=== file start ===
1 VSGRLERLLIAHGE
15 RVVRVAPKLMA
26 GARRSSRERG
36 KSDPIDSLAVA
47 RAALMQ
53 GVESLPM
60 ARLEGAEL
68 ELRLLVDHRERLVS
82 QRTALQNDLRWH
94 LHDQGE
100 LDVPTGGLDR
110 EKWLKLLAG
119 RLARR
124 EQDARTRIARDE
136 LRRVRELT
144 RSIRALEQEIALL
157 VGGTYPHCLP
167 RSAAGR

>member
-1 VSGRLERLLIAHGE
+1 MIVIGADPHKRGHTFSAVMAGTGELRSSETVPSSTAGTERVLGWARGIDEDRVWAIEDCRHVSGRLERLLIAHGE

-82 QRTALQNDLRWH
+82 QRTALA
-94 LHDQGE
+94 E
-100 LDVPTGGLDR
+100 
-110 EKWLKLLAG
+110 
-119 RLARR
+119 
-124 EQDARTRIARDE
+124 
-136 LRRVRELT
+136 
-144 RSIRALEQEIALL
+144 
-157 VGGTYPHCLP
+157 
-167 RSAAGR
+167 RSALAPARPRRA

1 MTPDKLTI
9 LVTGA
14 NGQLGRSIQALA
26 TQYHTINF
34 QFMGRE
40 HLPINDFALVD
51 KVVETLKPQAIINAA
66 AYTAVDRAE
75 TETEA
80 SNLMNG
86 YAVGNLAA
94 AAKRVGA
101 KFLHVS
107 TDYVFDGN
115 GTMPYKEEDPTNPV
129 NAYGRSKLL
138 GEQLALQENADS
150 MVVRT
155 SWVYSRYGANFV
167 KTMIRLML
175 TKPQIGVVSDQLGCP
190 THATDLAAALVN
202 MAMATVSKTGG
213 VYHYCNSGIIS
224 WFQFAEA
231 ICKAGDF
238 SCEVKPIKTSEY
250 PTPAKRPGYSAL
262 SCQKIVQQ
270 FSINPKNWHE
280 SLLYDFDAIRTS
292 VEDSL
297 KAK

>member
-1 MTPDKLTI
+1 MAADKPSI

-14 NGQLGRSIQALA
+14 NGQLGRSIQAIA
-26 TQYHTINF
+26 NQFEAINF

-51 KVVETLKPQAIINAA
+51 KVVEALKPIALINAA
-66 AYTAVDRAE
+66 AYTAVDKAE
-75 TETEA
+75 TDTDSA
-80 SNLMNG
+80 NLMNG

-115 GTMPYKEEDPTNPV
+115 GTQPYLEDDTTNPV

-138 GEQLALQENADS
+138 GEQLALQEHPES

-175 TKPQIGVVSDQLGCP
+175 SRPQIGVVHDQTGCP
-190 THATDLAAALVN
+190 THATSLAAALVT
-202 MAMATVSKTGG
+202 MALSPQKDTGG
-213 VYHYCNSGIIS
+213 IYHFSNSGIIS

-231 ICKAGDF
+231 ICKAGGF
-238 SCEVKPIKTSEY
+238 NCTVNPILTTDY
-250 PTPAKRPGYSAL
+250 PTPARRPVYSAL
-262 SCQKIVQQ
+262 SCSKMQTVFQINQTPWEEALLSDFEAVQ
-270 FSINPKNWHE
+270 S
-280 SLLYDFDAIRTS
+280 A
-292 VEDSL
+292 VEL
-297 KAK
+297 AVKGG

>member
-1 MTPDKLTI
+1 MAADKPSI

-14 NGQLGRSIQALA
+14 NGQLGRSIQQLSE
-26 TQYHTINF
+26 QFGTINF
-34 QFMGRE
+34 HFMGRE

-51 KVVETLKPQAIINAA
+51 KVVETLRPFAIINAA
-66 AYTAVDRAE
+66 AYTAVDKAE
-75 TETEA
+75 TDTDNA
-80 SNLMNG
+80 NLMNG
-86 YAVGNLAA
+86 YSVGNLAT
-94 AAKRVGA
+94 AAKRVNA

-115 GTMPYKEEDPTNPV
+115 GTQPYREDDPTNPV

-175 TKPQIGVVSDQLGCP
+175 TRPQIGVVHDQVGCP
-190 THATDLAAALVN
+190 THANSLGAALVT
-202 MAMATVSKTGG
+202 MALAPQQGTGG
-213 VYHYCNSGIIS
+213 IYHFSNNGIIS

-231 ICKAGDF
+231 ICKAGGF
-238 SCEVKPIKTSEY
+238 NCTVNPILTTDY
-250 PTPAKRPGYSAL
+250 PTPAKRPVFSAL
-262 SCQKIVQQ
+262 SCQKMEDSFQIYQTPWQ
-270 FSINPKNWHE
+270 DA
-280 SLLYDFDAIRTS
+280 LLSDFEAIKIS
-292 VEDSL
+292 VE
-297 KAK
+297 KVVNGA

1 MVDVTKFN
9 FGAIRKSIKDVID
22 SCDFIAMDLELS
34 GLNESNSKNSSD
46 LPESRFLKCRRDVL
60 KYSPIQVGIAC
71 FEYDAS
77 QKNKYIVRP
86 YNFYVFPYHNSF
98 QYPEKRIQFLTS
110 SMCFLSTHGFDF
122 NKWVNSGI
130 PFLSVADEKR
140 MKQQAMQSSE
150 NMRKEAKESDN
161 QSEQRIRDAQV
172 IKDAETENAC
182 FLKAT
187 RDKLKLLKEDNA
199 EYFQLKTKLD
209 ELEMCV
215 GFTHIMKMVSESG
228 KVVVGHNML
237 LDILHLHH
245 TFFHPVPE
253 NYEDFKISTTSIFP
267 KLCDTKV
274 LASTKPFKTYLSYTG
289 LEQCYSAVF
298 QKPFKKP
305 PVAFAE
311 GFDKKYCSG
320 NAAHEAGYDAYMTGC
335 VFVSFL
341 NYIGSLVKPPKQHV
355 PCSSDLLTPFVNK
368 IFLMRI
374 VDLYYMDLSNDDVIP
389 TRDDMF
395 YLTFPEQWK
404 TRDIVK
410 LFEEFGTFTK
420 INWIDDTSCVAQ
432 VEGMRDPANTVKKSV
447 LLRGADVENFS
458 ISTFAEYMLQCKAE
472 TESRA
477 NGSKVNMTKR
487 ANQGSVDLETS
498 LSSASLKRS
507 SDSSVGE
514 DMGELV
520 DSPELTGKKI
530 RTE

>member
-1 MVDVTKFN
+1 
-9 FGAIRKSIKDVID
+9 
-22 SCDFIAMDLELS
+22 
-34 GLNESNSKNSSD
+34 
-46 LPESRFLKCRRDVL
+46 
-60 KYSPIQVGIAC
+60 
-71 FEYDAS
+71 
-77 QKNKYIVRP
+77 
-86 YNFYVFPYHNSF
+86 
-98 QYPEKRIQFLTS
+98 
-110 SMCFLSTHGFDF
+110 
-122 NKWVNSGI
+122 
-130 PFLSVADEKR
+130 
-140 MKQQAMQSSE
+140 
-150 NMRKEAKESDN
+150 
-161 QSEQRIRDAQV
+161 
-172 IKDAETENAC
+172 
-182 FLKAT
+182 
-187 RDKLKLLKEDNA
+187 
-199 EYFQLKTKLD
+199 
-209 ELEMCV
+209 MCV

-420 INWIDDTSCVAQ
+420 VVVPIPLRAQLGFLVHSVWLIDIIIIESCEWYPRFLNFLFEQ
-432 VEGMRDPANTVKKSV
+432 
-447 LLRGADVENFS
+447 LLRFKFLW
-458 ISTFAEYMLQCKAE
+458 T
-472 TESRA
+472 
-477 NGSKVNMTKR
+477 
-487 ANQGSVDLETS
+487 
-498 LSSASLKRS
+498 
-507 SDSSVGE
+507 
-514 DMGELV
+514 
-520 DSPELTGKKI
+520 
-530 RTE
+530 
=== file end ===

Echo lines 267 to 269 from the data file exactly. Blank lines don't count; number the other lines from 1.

+447 LLRFKFLW
-458 ISTFAEYMLQCKAE
+458 T